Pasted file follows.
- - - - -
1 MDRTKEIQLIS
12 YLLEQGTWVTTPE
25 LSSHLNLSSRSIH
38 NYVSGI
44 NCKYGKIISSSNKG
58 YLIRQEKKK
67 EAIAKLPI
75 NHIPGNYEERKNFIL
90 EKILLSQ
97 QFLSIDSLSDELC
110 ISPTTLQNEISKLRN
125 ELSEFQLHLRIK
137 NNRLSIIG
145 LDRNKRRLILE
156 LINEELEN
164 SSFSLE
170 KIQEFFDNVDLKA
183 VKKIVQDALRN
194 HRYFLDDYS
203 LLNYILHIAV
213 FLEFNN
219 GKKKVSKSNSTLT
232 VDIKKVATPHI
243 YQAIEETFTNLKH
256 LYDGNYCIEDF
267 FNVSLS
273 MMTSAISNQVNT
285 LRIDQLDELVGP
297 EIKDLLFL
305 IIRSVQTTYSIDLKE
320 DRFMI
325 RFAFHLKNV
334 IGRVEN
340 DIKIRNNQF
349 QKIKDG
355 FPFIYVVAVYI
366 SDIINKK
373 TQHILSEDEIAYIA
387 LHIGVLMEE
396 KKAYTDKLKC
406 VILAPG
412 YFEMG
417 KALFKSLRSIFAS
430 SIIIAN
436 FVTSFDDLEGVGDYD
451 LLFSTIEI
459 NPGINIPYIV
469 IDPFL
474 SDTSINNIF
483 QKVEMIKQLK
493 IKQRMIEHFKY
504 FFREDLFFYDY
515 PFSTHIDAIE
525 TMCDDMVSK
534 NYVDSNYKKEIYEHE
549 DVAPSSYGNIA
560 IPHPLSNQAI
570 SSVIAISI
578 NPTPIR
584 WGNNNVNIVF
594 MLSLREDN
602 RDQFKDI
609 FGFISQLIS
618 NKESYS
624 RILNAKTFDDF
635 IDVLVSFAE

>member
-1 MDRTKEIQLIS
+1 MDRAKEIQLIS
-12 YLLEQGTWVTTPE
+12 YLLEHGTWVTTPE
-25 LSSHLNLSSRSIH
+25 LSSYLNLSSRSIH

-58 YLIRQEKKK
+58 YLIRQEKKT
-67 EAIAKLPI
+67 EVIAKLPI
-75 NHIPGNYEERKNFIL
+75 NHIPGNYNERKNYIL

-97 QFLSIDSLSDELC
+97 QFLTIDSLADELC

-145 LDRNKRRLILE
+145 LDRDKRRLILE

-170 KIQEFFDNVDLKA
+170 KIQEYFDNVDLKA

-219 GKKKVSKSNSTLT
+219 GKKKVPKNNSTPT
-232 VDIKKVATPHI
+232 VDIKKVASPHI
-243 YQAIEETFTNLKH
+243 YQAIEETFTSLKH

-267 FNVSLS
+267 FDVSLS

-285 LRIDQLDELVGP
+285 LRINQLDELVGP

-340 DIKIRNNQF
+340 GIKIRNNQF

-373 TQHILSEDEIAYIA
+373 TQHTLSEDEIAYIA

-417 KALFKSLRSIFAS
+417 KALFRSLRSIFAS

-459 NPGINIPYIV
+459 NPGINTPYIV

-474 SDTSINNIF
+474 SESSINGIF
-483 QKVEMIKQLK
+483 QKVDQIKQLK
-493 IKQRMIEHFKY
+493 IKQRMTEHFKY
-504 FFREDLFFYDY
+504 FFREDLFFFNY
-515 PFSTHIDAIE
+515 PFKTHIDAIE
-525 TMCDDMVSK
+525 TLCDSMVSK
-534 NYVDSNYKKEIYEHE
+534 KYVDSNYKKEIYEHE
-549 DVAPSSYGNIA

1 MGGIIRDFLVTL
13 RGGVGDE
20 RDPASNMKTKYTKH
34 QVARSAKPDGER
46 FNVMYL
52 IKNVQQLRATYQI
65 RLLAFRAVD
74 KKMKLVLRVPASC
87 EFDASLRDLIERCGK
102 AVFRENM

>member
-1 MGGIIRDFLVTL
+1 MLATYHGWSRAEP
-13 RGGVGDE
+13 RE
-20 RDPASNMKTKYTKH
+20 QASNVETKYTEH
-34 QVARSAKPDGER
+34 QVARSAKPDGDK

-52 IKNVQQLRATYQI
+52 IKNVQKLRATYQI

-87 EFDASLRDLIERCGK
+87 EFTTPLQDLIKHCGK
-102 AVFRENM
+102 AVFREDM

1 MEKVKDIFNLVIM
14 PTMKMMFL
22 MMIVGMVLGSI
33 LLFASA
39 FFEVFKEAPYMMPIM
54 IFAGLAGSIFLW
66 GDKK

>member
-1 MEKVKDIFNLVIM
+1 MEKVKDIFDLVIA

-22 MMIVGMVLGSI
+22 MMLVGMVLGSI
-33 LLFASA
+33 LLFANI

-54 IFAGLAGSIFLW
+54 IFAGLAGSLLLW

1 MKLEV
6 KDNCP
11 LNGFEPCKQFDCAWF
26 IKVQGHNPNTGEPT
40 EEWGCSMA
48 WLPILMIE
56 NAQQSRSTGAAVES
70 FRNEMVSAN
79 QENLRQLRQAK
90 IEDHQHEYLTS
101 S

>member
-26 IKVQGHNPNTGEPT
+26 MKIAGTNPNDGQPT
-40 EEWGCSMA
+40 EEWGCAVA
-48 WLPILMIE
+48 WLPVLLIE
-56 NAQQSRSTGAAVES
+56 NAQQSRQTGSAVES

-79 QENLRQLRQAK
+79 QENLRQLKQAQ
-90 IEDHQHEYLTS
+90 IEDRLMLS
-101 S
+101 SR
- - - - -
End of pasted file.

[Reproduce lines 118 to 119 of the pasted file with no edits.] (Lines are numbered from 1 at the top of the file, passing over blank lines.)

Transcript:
-549 DVAPSSYGNIA

1 MGGIIRDFLVTL